The pandemic and the US election have reminded us about the danger misinformation poses to our health and our democracy.
For the past five months, executive director of The Signals Network Delphine Halgand-Mishra led a team of rapporteurs that took a long, hard look at the social platforms and their role in the 'infodemic'. She was joined by 15 committee members, including Rappler's CEO Maria Ressa, ICFJ's global research director Julie Posetti, and data scientist Christopher Wylie best known for being the whistleblower who reported on Cambridge Analytica. The working group was part of the Forum on Information and Democracy, an initiative launched in 2019 by 11 non-governmental organisations.
The committee came up with 250 recommendations on what the platforms need to do to fight misinformation.
"It's time to end self-regulation and start public regulations," says Halgand-Mishra. "It will change the way platforms are operating and it will be a start of democratic oversight."
The committee mainly calls for the creation of a new co-regulation model that will see platforms, governments and civil society working together to moderate social content. This plurality could help the new body gain public trust rather than being perceived like an arrogant or authoritarian decision-maker.
But this may take years of discussions and negotiations. What can platforms do right now to limit the spread of misinformation?
One of the recommendations of the report is that platforms could impose a 'cooling-off' period for people who follow a particular type of content to de-focus the algorithm.
In practice, this would mean that, say, cat lovers would see less and less of cat-related content and be progressively more exposed to other topics. The authors explain that this 'mandatory noise level', where platforms would intentionally expose users to a certain quantity of new content, would help to break down echo chambers.
Solutions like these are not without pitfalls. Someone will have to ultimately decide what new content to expose users to, how to measure its quality and what would truly help to address echo chambers. But, Halgand-Mishra said, platforms need to start putting user safety first and make sure considerations, such as the impact of harmful content on human rights, are added to the product testing process.
Perhaps the biggest obstacle to change is that misinformation is at the heart of the business model - the platforms are selling our attention and that is how they make money. Changing the algorithm could lead to users spending less time on the platforms which may not go down well with advertisers.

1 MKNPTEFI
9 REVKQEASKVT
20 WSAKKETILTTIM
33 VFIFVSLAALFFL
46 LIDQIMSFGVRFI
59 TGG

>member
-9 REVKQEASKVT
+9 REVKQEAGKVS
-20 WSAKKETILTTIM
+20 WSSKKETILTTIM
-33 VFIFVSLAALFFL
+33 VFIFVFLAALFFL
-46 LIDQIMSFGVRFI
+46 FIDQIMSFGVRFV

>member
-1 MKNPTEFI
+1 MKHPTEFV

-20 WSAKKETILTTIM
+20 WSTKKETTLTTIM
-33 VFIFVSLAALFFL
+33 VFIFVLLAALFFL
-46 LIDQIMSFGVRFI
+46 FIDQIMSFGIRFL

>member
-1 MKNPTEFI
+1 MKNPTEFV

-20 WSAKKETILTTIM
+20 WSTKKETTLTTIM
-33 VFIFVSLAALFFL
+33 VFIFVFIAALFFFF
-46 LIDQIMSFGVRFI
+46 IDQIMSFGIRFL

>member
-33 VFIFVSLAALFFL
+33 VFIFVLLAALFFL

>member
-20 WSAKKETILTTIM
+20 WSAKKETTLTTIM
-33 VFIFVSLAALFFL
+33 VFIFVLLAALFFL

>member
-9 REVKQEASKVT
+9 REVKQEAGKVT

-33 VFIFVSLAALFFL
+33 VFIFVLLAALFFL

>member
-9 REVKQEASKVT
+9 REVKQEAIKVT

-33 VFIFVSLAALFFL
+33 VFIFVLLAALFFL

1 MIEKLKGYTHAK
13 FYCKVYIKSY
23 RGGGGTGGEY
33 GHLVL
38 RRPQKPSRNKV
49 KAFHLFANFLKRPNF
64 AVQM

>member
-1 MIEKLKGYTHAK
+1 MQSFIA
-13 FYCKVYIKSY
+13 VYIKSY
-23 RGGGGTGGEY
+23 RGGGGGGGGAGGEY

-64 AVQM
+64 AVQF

Despite that, even Facebook now recognises that a new solution to content moderation is needed to stop the spread of misinformation on the social platform. According to Monika Bickert, VP, content policy at Facebook, the platform has finally recognised it makes some degree of editorial decisions, such as amplifying or downgrading content, and in that sense, it needs to have transparent rules around moderation.
But who decides what is misinformation?
"Today, it's the platforms," says Halgand-Mishra. "That's why we need a new model that includes civil society and governments, as well as the tech companies."
When moderating harmful content, the report argues, one of the requirements should be provenance: providing more context about where the information comes from.
But it goes further - the authors recommend that CEOs of social media companies should be personally and legally responsible for transparency and disclosure around algorithms and revenue. The platforms should also introduce a serious human right impact assessment and test the implication of potentially harmful content for minorities or users' mental health.
"There should be massive fines to make sure it’s taken seriously," says Halgand-Mishra, adding that fines should be on the scale; the biggest platforms would pay the largest fines so this would not disproportionally impact smaller startups.
Such changes will require an army of content moderators who need to be as diverse as possible. Platforms will need people who speak regional dialects to be able to assess the risk to minorities, or health experts to make sensible decisions about how a piece of information can impact users' physical and mental wellbeing.
But, as with everything that gets strongly regulated, the danger is that the bad actors would simply move under the radar. In the case of social media, this would mostly mean moving to private messaging groups. Trying to moderate this space comes with a host of new headaches around balancing privacy and protecting encryption while also caring about the impact of misinformation on the users.
Despite that, "we need to do something because of what’s happening right now publicly," concludes Halgand-Mishra.
"You can still add friction and provide more information in a way that protects human rights and democracy."
You can read the full report by the Forum on Information and Democracy here.
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